A fine-tuned interaction between the trimeric autotransporter Haemophilus surface fibrils and vitronectin leads to serum resistance and adherence to respiratory epithelial cells.

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T1 - A fine-tuned interaction between the trimeric autotransporter Haemophilus surface fibrils and vitronectin leads to serum resistance and adherence to respiratory epithelial cells.

AU - Singh, Birendra

AU - Su, Shanice YC

AU - Tamim, Al-Jubair

AU - Mukherjee, Oindrilla

AU - Hallström, Teresia

AU - Mörgelin, Matthias

AU - Blom, Anna

AU - Riesbeck, Kristian

PY - 2014

Y1 - 2014

N2 - Haemophilus influenzae type b (Hib) escapes the host immune system by recruitment of the complement regulator vitronectin that inhibits the formation of the membrane attack complex (MAC) by inhibiting C5b-C7 complex formation and C9 polymerization. We previously reported that Hib acquires vitronectin at the surface by using Haemophilus surface fibrils (Hsf). Here we studied in detail the interaction between Hsf and vitronectin and its role in inhibition of MAC formation and invasion of lung epithelial cells. The vitronectin-binding region of Hsf was defined at the N-terminal comprising amino acids Hsf 429-652. Moreover, the Hsf recognition site on vitronectin consisted of the C-terminal amino acids 352-374. H. influenzae was killed more rapidly in vitronectin-depleted serum when compared to normal human serum (NHS), and an increased MAC deposition was observed at the surface of an Hsf-deficient H. influenzae mutant. In parallel, Hsf-expressing E. coli selectively acquired vitronectin from serum that resulted in significant inhibition of the MAC. Moreover, when vitronectin was bound to Hsf an increased bacterial adherence and internalization of epithelial cells was observed. Taken together, we have defined a fine-tuned protein-protein interaction between Hsf and vitronectin that may contribute to an increased virulence of Hib.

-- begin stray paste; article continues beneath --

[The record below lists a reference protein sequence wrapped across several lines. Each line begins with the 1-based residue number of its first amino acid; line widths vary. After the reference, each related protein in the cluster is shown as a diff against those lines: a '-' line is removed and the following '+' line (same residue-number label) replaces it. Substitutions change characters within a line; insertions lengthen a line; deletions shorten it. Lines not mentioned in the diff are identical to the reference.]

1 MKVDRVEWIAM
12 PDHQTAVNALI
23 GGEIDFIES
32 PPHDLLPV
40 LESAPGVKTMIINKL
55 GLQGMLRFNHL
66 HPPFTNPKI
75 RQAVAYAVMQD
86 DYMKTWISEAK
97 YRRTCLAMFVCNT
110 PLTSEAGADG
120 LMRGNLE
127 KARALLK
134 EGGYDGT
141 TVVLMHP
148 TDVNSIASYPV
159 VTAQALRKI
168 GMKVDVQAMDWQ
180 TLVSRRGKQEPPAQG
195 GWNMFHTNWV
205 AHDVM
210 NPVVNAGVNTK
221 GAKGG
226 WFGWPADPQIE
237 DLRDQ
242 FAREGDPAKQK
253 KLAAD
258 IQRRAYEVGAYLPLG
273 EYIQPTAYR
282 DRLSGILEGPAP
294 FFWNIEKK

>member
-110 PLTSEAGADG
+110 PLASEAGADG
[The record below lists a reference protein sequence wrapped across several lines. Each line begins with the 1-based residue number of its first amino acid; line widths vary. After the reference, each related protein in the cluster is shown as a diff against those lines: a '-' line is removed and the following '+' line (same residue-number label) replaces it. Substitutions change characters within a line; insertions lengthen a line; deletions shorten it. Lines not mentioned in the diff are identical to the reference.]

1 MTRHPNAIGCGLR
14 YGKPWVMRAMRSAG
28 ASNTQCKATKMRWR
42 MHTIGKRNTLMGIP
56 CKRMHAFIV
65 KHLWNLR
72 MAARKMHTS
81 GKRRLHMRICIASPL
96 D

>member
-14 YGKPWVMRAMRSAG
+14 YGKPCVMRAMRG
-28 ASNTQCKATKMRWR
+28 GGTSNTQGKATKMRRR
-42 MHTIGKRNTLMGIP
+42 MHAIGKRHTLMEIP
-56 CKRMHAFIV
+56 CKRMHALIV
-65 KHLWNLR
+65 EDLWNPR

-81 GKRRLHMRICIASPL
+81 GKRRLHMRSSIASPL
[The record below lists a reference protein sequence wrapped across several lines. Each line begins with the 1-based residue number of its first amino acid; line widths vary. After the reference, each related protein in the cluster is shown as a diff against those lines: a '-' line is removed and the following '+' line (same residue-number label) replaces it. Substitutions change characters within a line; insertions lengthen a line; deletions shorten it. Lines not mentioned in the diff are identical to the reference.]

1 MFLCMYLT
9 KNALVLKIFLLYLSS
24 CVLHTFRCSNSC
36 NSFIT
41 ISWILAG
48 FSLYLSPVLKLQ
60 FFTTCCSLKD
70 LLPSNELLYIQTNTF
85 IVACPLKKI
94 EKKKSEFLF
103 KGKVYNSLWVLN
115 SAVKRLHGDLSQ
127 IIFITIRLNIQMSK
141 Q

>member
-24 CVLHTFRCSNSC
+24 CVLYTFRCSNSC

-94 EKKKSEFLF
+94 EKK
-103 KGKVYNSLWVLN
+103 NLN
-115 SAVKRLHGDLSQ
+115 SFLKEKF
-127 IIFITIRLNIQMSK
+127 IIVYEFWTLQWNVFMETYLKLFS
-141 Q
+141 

AB - Haemophilus influenzae type b (Hib) escapes the host immune system by recruitment of the complement regulator vitronectin that inhibits the formation of the membrane attack complex (MAC) by inhibiting C5b-C7 complex formation and C9 polymerization. We previously reported that Hib acquires vitronectin at the surface by using Haemophilus surface fibrils (Hsf). Here we studied in detail the interaction between Hsf and vitronectin and its role in inhibition of MAC formation and invasion of lung epithelial cells. The vitronectin-binding region of Hsf was defined at the N-terminal comprising amino acids Hsf 429-652. Moreover, the Hsf recognition site on vitronectin consisted of the C-terminal amino acids 352-374. H. influenzae was killed more rapidly in vitronectin-depleted serum when compared to normal human serum (NHS), and an increased MAC deposition was observed at the surface of an Hsf-deficient H. influenzae mutant. In parallel, Hsf-expressing E. coli selectively acquired vitronectin from serum that resulted in significant inhibition of the MAC. Moreover, when vitronectin was bound to Hsf an increased bacterial adherence and internalization of epithelial cells was observed. Taken together, we have defined a fine-tuned protein-protein interaction between Hsf and vitronectin that may contribute to an increased virulence of Hib.

U2 - 10.1128/IAI.01636-13

DO - 10.1128/IAI.01636-13

M3 - Article

C2 - 24664511

VL - 82

SP - 2378

EP - 2389

JO - Infection and Immunity

JF - Infection and Immunity

SN - 1098-5522

IS - 6

ER -